N Korea’s evolv­ing to get what it wants and needs

Kuwait Times - - INTERNATIONAL -

North Korea has been con­demned and sanc­tioned for its nu­clear am­bi­tions, yet has still re­ceived food, fuel and other aid from its neigh­bors and ad­ver­saries for decades. How does the small, iso­lated coun­try keep get­ting what it wants and needs?

Some put its suc­cess down to the ex­tra­or­di­nary nu­clear black­mail skills of a coun­try whose lead­ers could be buy­ing food in­stead of bombs and mis­siles. Some see the will­ing­ness of out­siders to help peo­ple in des­per­ate need, re­gard­less of how odious the gov­ern­ment that rules them is, and oth­ers credit the feel­ing in South Korea that aid could im­prove ties.

North Korea has had grad­ual eco­nomic growth in re­cent years and doesn’t ap­peal for for­eign hu­man­i­tar­ian as­sis­tance as much as it did in the past. De­spite mul­ti­ple rounds of UN sanc­tions, its leader, Kim Jong Un, has de­fi­antly pushed his sci­en­tists to de­velop nu­clear-tipped mis­siles ca­pa­ble of reach­ing the US heart­land. It test-launched two in­ter­con­ti­nen­tal bal­lis­tic mis­sile in the past month, and once Kim per­fects such weapons, he may to try to ex­tract big­ger con­ces­sions from Wash­ing­ton. An ex­am­i­na­tion of how a coun­try that frus­trates and in­fu­ri­ates much of the world man­ages to get what it wants:


A re­lent­less pur­suit of nu­clear weapons has been a ma­jor source of the coun­try’s abil­ity to pull in aid and con­ces­sions. Since the North Korean nu­clear cri­sis first started in 1993, its gov­ern­ment has agreed to sev­eral now-dor­mant dis­ar­ma­ment-for-aid deals. One ac­cord was signed with the United States fol­low­ing bi­lat­eral talks in Geneva in 1994, while oth­ers were struck with sev­eral re­gional pow­ers in­clud­ing Wash­ing­ton dur­ing on-and-off mul­ti­lat­eral fo­rums that lasted from 2003 to 2008.

Un­der those deals, North Korea halted atomic ac­tiv­i­ties or dis­abled key el­e­ments of its weapons pro­grams in re­turn for se­cu­rity guar­an­tees, heavy fuel ship­ments, prom­ises of power-pro­duc­ing nu­clear re­ac­tors and other aid. De­spite it all, noth­ing has led to North Korea sub­stan­tially dis­man­tling its nu­clear pro­gram. Wash­ing­ton ac­cused North Korea of cheat­ing and covertly con­tin­u­ing its atomic work, while the North of­ten ac­cused the United States and oth­ers of fail­ing to pro­vide aid on time.


Seoul, though the North’s bit­ter en­emy, has also helped its neigh­bor reg­u­larly. Dur­ing the Sun­shine Era of in­ter-Korean de­tente from 1998 to 2008, lib­er­als in Seoul es­poused greater rec­on­cil­i­a­tion.

This was wel­come in North Korea, which had de­pended on out­side hand­outs to feed many of its 24 mil­lion peo­ple and re­vive an econ­omy dev­as­tated by a famine that killed hun­dreds of thou­sands in the mid-1990s.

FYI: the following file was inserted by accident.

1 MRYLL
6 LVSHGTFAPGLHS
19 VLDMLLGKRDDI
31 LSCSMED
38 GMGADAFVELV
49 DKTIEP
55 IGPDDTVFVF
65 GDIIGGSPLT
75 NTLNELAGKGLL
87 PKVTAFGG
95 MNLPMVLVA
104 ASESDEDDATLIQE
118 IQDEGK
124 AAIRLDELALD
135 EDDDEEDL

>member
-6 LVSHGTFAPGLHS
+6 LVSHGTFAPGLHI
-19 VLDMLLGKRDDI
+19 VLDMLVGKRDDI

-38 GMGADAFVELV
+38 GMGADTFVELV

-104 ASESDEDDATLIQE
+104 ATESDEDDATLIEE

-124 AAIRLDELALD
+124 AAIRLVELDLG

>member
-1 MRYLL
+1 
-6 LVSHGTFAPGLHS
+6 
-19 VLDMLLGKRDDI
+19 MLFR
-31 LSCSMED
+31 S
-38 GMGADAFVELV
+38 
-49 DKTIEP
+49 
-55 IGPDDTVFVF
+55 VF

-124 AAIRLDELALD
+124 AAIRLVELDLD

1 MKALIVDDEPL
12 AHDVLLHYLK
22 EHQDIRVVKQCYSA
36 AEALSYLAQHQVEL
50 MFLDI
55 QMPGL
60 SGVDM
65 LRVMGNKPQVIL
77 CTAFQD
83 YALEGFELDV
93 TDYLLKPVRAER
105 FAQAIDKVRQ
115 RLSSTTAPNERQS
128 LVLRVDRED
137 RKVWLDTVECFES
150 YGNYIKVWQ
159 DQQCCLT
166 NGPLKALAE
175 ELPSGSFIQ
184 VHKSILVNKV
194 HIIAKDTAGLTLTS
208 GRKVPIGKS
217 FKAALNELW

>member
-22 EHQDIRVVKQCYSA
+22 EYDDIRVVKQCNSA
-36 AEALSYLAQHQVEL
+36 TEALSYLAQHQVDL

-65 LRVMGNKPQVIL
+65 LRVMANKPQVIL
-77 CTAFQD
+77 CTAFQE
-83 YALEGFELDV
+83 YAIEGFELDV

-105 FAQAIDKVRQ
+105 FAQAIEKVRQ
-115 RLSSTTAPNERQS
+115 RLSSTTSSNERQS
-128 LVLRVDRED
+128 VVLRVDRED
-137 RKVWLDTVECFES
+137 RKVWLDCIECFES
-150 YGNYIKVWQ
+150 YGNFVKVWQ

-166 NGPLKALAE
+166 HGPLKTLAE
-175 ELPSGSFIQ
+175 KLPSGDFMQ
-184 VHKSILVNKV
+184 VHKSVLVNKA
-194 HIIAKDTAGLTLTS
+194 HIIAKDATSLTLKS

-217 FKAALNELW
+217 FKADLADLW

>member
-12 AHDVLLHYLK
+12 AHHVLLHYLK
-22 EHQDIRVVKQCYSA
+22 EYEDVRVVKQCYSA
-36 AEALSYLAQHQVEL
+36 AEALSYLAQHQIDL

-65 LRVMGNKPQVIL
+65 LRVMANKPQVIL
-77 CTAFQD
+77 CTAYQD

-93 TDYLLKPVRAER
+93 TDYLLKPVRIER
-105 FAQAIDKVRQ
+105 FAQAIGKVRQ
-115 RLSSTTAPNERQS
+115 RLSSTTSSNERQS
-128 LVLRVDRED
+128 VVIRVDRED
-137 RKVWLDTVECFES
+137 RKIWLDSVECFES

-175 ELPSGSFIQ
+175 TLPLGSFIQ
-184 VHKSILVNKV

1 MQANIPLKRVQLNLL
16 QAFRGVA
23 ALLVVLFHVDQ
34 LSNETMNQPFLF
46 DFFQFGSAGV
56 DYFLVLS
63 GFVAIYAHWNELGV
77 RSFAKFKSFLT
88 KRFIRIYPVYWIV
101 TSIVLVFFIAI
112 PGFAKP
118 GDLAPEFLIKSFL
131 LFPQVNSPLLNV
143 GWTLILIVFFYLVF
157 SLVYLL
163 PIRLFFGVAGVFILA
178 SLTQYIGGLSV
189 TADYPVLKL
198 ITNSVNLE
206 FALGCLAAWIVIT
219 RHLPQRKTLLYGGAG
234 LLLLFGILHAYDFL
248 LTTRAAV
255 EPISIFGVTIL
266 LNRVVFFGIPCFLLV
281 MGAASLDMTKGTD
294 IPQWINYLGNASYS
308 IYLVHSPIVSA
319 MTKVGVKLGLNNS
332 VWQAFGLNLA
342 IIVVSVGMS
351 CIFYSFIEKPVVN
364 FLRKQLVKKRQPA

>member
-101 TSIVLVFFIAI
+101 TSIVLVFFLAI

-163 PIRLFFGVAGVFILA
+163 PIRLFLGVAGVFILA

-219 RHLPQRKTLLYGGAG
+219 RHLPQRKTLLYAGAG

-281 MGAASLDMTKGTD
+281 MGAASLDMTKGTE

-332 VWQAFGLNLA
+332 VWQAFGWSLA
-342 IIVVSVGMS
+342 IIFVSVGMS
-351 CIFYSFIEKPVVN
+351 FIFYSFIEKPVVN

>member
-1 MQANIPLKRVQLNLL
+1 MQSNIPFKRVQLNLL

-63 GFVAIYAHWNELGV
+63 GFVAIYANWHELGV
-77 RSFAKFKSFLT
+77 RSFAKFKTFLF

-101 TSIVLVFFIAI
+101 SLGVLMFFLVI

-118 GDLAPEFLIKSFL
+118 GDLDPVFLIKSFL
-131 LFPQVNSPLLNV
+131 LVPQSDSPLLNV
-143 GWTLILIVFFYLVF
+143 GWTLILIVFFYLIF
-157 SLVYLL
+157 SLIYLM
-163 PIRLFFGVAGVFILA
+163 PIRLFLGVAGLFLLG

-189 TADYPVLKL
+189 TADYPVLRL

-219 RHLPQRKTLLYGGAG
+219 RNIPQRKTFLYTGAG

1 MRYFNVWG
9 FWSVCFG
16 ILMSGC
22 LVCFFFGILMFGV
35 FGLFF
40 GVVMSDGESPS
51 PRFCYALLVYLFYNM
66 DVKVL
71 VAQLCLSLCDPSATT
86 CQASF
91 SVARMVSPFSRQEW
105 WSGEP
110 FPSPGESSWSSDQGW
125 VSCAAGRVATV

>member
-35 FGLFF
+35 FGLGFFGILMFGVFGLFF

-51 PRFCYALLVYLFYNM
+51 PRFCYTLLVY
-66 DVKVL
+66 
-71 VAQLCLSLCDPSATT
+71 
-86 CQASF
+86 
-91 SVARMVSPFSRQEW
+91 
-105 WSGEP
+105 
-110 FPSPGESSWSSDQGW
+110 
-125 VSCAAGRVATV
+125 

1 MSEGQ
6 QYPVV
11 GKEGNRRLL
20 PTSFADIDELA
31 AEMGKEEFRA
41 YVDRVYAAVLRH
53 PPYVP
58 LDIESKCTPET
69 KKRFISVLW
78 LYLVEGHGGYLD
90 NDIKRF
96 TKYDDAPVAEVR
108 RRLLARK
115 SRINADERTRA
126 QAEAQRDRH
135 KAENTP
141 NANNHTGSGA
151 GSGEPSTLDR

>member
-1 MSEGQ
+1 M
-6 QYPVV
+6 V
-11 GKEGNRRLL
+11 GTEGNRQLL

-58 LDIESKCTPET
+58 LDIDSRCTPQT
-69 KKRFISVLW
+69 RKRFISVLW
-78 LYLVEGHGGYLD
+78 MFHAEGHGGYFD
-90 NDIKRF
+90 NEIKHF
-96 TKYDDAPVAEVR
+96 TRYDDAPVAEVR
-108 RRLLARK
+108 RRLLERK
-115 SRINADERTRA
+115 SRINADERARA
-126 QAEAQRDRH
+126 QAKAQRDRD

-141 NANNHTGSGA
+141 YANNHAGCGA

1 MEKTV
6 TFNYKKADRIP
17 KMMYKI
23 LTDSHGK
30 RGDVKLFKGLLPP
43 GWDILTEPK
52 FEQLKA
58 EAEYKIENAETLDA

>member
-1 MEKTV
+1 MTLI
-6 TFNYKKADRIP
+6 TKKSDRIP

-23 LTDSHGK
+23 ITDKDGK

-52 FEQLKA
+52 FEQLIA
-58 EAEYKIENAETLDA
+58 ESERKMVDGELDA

South Korea shipped hun­dreds of thou­sands of tons of rice and fer­til­izer to North Korea an­nu­ally and en­gaged in co­op­er­a­tion pro­jects that be­came some of the few le­git­i­mate sources of for­eign cur­rency for the North. The value of the cash and goods pro­vided to North Korea dur­ing that time was $6.8 bil­lion, ac­cord­ing to Seoul’s Uni­fi­ca­tion Min­istry.

Lib­er­als credit their en­gage­ment with low­er­ing border an­i­mosi­ties and al­low­ing two land­mark in­ter-Korean sum­mit talks and emo­tional re­unions of fam­i­lies sep­a­rated by war. Crit­ics ques­tion whether South Korean aid and in­vest­ment reached those who needed it most or in­stead helped fi­nance the North’s weapons pro­grams. Seoul’s large hu­man­i­tar­ian as­sis­tance pro­grams and co­op­er­a­tion pro­jects were sus­pended after con­ser­va­tives came to power in 2008.


China is widely seen as cru­cial to US-led ef­forts to strip North Korea of atomic bombs. China ac­counts for about 90 per­cent of North Korea’s trade, and it sends about 500,000 tons of crude oil to North Korea, mostly for free, ev­ery year. China and Rus­sia are also the two big­gest hubs for tens of thou­sands of North Korean work­ers dis­patched abroad - an­other key source of in­come for the North.

Crit­ics say Bei­jing has never fully im­ple­mented U.N. sanc­tions on the North out of wor­ries that a North Korean col­lapse could cause a wave of refugees to cross the border into China and Amer­i­can troops to move into the North. China is frus­trated with North Korea, whose nu­clear am­bi­tions put Bei­jing in an awk­ward in­ter­na­tional po­si­tion, but the Kim gov­ern­ment still best serves China’s na­tional in­ter­ests. Some be­lieve even a brief sus­pen­sion of Chi­nese oil would cause chaos in the North and force Kim to change. “If China stopped send­ing fuel ship­ments for just two to three weeks after the North’s first ICMB launch on July 4, North Korea would not have dared con­duct a sec­ond fir­ing,” said an­a­lyst Cheong Seong-Chang at South Korea’s Se­jong In­sti­tute. — AP

In this July 4, 2017, file photo dis­trib­uted by the North Korean gov­ern­ment shows what was said to be the launch of a Hwa­song-14 in­ter­con­ti­nen­tal bal­lis­tic mis­sile, ICBM, in North Korea’s north­west. — AP

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